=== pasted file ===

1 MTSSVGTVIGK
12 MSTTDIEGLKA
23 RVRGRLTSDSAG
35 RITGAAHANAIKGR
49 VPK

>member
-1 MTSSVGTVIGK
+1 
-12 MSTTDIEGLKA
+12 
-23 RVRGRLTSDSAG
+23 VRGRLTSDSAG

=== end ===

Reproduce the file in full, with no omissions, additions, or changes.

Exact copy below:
1 MTSSVGTVIGK
12 MSTTDIEGLKA
23 RVRGRLTSDSAG
35 RITGAAHANAIKGR
49 VPK

>member
-1 MTSSVGTVIGK
+1 
-12 MSTTDIEGLKA
+12 
-23 RVRGRLTSDSAG
+23 VRGRLTSDSAG